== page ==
Step 2: Cooking

Now cook the legumes al dente. Dispose of the soaking water and cook the legumes until they are chewy in fresh water. You can add a little vinegar to the cooking water. This creates a more pleasant taste for Tempeh.

Do not overcook the beans; Tempeh needs some chewiness.

Step 3: Inoculation

Don't worry; we're not sure why sprinkling with spores is called inoculation. But for this step, you only need spores and a spoon.

It is important that the legumes are cooled down (below 35 degrees) before this step and are dry on the surface. Therefore, it's best to spread them on a dish towel and pat them dry after cooking.

Then place the beans in a dry container; do not inoculate on the damp cloth, or the spores will stick to it. Then evenly distribute the spores on the beans with a spoon or a small sieve. Stir, stir, and stir again. Each bean should come into contact with the spores.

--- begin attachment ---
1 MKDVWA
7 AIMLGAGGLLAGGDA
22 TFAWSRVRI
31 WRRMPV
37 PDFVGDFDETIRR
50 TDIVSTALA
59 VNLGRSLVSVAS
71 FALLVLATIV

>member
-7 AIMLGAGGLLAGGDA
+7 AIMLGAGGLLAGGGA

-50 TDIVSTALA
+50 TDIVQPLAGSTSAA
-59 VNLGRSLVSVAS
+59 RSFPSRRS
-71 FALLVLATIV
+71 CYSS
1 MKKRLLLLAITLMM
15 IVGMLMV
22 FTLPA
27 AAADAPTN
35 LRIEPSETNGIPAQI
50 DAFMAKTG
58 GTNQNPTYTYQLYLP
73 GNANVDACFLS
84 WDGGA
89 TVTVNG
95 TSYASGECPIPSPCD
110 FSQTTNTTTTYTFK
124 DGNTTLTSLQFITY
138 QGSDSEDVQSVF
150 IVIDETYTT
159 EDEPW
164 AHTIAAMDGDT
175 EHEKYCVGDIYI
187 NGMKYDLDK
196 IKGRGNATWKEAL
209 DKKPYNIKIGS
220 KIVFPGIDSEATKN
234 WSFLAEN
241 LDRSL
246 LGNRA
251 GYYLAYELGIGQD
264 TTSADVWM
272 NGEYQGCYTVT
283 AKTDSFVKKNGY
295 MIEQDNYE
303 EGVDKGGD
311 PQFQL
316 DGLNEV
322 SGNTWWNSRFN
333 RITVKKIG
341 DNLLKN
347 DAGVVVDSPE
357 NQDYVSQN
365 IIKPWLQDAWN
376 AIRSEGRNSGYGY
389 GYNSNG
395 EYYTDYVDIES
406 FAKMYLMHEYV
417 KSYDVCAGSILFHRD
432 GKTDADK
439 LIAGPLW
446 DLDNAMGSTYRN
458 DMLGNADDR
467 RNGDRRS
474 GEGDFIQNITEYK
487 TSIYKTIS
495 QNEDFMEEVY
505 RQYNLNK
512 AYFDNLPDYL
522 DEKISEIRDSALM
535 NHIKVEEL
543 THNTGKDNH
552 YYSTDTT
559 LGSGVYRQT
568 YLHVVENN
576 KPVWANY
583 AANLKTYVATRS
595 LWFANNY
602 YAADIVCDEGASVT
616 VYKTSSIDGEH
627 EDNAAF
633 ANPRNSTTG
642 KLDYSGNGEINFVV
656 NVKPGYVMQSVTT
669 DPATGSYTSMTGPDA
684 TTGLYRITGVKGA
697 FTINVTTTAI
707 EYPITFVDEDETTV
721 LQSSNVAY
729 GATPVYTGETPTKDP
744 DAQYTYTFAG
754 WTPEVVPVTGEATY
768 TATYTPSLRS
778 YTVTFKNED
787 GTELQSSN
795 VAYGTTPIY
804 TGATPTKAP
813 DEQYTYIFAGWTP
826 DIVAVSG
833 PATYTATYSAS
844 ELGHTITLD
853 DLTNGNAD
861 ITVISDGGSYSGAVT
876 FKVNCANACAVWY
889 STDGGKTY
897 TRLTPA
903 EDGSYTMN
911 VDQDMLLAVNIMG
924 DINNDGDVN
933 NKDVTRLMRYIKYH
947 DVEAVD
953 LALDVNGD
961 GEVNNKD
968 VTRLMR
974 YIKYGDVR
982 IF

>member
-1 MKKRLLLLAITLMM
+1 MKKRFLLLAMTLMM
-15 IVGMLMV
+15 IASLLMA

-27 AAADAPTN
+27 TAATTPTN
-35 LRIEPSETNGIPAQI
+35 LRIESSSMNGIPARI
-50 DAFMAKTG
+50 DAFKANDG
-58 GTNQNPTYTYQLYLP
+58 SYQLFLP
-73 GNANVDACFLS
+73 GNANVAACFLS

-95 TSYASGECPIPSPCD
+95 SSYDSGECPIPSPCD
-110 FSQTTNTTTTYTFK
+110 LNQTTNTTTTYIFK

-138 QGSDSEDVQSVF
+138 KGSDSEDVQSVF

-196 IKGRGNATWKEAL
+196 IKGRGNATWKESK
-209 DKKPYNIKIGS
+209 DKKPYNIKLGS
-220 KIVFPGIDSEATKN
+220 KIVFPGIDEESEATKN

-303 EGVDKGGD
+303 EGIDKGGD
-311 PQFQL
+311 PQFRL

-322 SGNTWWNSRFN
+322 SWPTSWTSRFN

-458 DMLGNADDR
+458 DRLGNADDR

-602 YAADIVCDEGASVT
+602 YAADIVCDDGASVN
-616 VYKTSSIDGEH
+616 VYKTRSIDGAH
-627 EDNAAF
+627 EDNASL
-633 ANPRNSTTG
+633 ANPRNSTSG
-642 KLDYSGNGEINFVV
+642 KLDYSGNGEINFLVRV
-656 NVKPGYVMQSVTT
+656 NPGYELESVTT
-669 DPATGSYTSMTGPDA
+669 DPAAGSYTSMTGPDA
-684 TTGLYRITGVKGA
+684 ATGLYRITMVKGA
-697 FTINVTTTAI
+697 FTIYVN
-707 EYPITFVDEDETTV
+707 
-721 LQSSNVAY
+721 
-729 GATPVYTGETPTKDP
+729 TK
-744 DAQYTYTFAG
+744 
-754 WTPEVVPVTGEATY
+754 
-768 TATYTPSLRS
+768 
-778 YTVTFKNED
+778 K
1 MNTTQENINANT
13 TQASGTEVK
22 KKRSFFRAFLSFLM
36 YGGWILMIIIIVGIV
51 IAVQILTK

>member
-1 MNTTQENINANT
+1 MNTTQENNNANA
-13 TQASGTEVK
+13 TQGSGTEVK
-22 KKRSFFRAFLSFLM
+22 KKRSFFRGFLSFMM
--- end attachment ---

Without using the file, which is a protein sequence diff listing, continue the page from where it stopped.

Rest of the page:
Step 4: Packaging

Mold needs air. Therefore, we have to supply it during fermentation. There are different ways to do this. You can perforate a food-safe plastic bag with toothpicks - simply poke a hole in the bag at one-centimeter intervals. If you make a lot, you might prefer pre-perforated bags.

It is also possible to ferment in glass or stainless steel containers. It's important not to fill them higher than 5 centimeters and ensure air circulation, i.e., do not seal tightly.

Step 5: Fermentation

The Tempeh goes into an incubator for the next 44 hours. Temperature: 30 degrees, Humidity: 85%.

After 24 hours, a white film should already be visible. Depending on temperature and humidity, the process can go faster or slower. Tempeh is ready when the white mycelium evenly covers the legumes. This often results in a solid Tempeh cake, meaning the beans grow together. Depending on the size of the beans, this works better. It is certainly not necessary for all beans to have grown together.

Step 6: Harvest

Take the Tempeh out of the incubator and quickly cool it in the refrigerator. It's best to eat it soon... the fresher, the better.


Which legumes are suitable for Tempeh?

Basically, all of them.

It is essential that the spores have access to the starch in the beans. Therefore, it is essential that the beans are either peeled or crushed.